This week’s readings included Reading Digitally Like A Historian: Using Multimedia Texts to Facilitate Disciplinary Learning, CRA (Manderino, 2012), The Web as a Source of Information for Students in K-12 Education (Kuiper & Volman, 2008) and Where Do We Go Now? Understanding Research and Navigation in Complex Digital Environments (Lawless). The demands that the Web makes on student knowledge, skills and attitudes as well as how to deal with it all in an educational setting leads to a socioconstructivist theoretical framework. The attitudes and values are socially routed, giving students responsibility in constructing their own knowledge and transforming information into something personal. The teacher is no longer the safe on the stage, but a guide on the side. The teacher’s role is now of a facilitator who can support the learning process, but is not the sole transmitter of knowledge. Students need to increase competent participation in discourse and become members of an inquiry-based community.

This theoretical framework is a shift from the traditional practices that are in classrooms today. Also, state assessments are not measuring the skills and strategies that are necessary for 21st century learning. I believe it will be a long road before we can compare Web literacy skills to our formative assessments. Teachers have been trained on how to create curricular based assessments, but now we are asking students to perform comparably to online learning. Teachers much first have foundational knowledge on these new literacies in order to teach to them.

Manderino’s point is that literacies need to be specific to the disciplines. Disciplinary literacy is the cognitive literacy processes used to make meaning, the cultural tools, including language and texts that mediate thinking, and the epistemic beliefs about knowledge and knowledge production that constitute the discipline. Learning focuses on reading, writing, speaking, listening, and thinking like a historian, chemist, mathematician, or literary critic. Basically, we need to teach students to think like others. By using print, visual and audio text, teachers can bring content to student to provide background knowledge and have students be able to move forward with their learning. Students may access different types of media with more success than others. Teachers should not limit what the students are exposed to based on their own needs, but to bring a variety to the student, so the student can make the decision of which direction he/she wants to go in. The three areas of teaching that Manderino emphasizes in this article are utilize multimedia texts as a scaffold for complex written texts, assemble digital text sets, and teach critical consumption of digital texts. These three areas are relevant for all disciplines.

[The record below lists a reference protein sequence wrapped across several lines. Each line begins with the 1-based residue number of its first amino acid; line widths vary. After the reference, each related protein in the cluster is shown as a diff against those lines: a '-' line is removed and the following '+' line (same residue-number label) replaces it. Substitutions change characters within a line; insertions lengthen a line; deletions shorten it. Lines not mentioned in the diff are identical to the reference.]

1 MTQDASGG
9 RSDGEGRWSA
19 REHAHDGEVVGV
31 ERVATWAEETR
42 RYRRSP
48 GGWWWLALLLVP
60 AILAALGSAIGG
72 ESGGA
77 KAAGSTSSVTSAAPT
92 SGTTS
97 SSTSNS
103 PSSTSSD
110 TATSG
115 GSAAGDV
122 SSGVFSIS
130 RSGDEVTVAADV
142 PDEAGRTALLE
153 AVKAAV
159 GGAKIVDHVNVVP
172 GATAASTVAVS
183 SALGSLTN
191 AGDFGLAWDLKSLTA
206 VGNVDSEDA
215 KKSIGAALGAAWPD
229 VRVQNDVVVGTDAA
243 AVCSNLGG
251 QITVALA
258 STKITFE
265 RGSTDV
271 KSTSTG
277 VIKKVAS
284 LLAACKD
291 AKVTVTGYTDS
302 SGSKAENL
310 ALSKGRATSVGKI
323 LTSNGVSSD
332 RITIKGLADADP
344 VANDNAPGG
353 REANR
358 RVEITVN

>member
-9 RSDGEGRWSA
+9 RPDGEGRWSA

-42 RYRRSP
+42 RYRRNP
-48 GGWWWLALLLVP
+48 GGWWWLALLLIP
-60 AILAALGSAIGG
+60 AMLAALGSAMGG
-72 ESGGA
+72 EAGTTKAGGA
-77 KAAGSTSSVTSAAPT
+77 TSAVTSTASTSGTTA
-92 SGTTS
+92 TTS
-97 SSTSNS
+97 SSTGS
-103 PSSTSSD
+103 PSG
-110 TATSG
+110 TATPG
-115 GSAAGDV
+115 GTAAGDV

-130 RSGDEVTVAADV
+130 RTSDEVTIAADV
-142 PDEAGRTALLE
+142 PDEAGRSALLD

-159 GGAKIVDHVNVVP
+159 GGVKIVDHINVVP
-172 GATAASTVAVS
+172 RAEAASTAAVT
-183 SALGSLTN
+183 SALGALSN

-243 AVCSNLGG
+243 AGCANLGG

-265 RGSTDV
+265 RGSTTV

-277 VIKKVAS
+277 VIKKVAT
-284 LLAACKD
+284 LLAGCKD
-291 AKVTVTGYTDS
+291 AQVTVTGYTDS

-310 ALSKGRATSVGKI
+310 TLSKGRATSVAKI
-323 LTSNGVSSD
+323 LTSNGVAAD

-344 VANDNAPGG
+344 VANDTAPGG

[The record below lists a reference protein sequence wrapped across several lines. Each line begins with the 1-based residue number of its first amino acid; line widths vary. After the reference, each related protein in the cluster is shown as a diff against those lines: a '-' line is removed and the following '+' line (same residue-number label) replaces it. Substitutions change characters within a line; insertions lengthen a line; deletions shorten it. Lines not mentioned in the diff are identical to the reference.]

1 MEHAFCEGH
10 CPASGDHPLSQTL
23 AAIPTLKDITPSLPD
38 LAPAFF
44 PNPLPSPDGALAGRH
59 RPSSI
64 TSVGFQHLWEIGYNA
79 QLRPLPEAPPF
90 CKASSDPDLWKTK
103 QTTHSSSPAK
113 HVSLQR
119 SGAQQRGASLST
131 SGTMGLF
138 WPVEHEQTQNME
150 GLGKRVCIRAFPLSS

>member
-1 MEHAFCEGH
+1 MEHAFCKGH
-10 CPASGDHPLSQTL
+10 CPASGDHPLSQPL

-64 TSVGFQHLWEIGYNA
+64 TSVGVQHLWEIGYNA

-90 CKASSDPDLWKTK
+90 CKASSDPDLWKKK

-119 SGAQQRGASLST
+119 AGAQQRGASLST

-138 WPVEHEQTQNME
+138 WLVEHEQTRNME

We always need to think about where we are headed. The use of the web has increased among the ages of 9-17 from 1/3 of students in 1997 to almost 3/4 of students in 2005. With the increase in use, the ability to navigate to find information effectively has not. The challenge that we have will be to create opportunities for students to access the contexts they need in order to be able to build background, make educated decisions and construct knowledge.